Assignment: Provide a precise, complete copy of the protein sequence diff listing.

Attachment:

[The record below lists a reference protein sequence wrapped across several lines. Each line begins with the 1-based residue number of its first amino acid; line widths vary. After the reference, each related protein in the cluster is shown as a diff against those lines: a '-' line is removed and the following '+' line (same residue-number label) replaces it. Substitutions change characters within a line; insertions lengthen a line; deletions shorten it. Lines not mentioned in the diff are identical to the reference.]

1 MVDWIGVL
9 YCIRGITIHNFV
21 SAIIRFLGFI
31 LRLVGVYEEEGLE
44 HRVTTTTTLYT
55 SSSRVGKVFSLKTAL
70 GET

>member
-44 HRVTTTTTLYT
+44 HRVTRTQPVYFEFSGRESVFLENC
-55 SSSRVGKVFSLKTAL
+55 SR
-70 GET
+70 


[The record below lists a reference protein sequence wrapped across several lines. Each line begins with the 1-based residue number of its first amino acid; line widths vary. After the reference, each related protein in the cluster is shown as a diff against those lines: a '-' line is removed and the following '+' line (same residue-number label) replaces it. Substitutions change characters within a line; insertions lengthen a line; deletions shorten it. Lines not mentioned in the diff are identical to the reference.]

1 MVDWIGVL
9 YCIRGITIHNFV
21 SAIIRFLGFI
31 LRLVGVYEEEGLE
44 HRVTTTTTLYT
55 SSSRVGKVFSLKTAL
70 GET

>member
-44 HRVTTTTTLYT
+44 HRVTRTQPVYFEFSGRESVFLENC
-55 SSSRVGKVFSLKTAL
+55 SR
-70 GET
+70 